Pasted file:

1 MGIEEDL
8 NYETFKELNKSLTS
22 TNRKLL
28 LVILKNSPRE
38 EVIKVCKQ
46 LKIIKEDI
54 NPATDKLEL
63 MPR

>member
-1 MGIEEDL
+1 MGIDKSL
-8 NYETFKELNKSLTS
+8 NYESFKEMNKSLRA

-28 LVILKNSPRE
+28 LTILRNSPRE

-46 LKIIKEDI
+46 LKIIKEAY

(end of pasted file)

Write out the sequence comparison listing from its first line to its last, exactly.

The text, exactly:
1 MGIEEDL
8 NYETFKELNKSLTS
22 TNRKLL
28 LVILKNSPRE
38 EVIKVCKQ
46 LKIIKEDI
54 NPATDKLEL
63 MPR

>member
-1 MGIEEDL
+1 MGIDKSL
-8 NYETFKELNKSLTS
+8 NYESFKEMNKSLRA

-28 LVILKNSPRE
+28 LTILRNSPRE

-46 LKIIKEDI
+46 LKIIKEAY